Displaying items by tag: small caps
One of the big beneficiaries of all the geopolitical events of this year, as well as of rates hikes, has been small caps. Smaller companies tend to perform better in economic expansion, and they look more likely to hold up to foreign trade tensions as they have a more domestic focus. After hitting records in August, small caps are now in correction territory, having lost 10% from their high. They are now underperforming large caps for the first time this year as many see trade tensions easing.
FINSUM: Small caps sometimes suffer at the end of economic expansions, so this move makes sense. Still an almost 9% loss in the Russell 2000 this month is rough.
The Wall Street Journal says the conventional logic as to which stocks are safest during periods of rising rates is wrong. The traditional play is to buy into large, safe, dividend-payers. However, over the last thirty years, those are exactly the stocks to avoid during rising rate periods. A better decision, if history is any guide, is to put your money into small caps and cyclical sectors. Small caps have outperformed large caps by a wide margin in rising rate periods, as have growth investments and cyclical sectors.
FINSUM: Straight dividend payers are not the best choice. Dividend growth stocks are likely a much better choice, and small caps seem like a good idea as well as they tend to see the biggest gains in strengthening economies.
Small cap stocks have been taking it on the chin. They have been getting hammered this week, and their performance (Russell 2000) has lagged the S&P 500 by almost 3% the last few days. That is a rare occurrence, which means there may be a buying opportunity. After such a bout of bad performance, the Russell 2000 has historically outperformed the S&P 500 by a percentage point over the next 20 days.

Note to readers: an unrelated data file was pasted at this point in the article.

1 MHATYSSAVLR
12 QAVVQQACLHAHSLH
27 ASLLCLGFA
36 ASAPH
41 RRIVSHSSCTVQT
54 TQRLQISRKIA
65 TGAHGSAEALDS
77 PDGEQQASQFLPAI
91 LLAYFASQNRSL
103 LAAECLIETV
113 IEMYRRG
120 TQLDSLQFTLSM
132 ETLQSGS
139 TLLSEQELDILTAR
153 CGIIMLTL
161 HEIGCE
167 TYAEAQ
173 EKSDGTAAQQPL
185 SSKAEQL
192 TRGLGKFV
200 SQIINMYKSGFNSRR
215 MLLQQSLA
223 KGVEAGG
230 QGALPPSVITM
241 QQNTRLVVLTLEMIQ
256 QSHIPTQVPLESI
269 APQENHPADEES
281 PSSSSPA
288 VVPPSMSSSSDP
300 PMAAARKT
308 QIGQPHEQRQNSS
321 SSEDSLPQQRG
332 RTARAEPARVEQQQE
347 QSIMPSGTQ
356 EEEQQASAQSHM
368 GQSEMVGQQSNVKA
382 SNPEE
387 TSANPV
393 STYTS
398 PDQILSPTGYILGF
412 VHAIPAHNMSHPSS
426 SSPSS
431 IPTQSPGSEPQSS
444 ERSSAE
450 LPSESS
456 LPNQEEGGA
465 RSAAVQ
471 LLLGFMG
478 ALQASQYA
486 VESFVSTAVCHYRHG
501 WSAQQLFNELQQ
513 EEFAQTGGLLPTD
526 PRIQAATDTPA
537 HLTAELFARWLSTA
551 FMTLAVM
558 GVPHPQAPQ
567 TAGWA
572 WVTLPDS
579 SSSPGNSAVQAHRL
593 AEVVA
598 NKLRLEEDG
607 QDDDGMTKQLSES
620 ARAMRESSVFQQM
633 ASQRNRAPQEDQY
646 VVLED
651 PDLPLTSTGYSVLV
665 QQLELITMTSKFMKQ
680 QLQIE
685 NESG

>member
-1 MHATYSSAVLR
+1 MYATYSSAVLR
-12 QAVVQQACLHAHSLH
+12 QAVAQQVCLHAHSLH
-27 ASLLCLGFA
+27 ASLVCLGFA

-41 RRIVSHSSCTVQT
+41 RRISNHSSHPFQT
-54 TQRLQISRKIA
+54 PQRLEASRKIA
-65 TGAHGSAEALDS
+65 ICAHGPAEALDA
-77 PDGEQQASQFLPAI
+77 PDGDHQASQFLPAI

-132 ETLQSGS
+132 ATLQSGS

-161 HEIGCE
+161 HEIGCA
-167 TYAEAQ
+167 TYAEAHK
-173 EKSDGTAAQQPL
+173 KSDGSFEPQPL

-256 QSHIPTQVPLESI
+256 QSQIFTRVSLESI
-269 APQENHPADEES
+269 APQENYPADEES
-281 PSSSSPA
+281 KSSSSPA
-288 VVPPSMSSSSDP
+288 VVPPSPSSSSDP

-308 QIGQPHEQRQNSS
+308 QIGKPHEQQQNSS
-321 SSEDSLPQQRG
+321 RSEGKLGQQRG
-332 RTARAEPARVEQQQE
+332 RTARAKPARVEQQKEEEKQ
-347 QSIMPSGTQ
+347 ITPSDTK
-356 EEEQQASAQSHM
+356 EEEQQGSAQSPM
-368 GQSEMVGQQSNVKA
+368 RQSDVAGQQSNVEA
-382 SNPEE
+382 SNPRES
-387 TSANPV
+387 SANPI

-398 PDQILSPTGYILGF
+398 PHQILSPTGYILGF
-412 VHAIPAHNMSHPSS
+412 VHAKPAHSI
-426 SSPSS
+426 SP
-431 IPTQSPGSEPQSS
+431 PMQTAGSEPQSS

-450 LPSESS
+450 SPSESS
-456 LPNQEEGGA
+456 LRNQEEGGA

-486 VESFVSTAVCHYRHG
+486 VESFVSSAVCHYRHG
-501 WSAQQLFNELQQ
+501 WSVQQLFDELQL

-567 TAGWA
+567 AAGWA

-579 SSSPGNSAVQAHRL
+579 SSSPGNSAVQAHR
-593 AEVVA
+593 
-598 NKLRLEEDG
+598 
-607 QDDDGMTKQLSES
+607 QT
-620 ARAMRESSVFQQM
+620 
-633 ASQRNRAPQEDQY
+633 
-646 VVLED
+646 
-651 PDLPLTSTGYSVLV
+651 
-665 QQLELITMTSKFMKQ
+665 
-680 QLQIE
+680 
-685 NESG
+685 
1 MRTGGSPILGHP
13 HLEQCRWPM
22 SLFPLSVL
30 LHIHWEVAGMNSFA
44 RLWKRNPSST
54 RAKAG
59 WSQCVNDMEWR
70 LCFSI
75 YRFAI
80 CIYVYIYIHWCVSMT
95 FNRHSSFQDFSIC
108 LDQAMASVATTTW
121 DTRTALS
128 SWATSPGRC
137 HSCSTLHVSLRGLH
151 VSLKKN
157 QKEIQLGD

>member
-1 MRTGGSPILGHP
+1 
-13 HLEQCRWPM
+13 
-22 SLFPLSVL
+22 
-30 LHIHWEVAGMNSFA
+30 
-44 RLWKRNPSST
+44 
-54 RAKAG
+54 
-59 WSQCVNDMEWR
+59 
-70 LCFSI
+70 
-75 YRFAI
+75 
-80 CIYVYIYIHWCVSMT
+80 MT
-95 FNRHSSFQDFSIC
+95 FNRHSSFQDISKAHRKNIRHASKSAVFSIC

FINSUM: This could be a good short-term buying opportunity, but as ever, we struggle with these kinds of trade ideas because they seem to be based purely on historical precedent and lack any catalyst.
Tech stocks and large caps have been getting all the headlines this year. There is increasingly a fear that only a handful of high-powered large stocks are driving the market. However, the reality is different, as small caps have been doing great. In fact, small caps have actually outpaced even the tech giants in appreciation this year. That is a very healthy sign for the market as it shows expanding breadth, which is typically a sign of a strong bull market that will continue. According to Bob Doll, famed portfolio manager from Nuveen, “Bull markets eventually end, and typically by the time you get to the peak, breadth is gone … This is a broad market move. It’s a good thing. It’s healthy.”.
FINSUM: We agree that this is very good news for the market. Even better, strong earnings growth has tempered high valuations, making things just a bit more reasonable.
Morgan Stanley disclosed this week that it has upped its holdings in two small stocks to above 5%. While one can get a lot of info (however biased) from equity research divisions, there is nothing like seeing what banks are actually buying themselves. In this case, the two stocks are Electronics for Imaging, and Turtle Beach. The former is a digital imaging firm whose shares have been rising this year, and the latter is a gaming headset maker who shares have risen 15x this year, but is still only worth $392m.
FINSUM: Gaming headsets seem like a good growth area at the moment, but are probably outside the skillset of most investors to judge.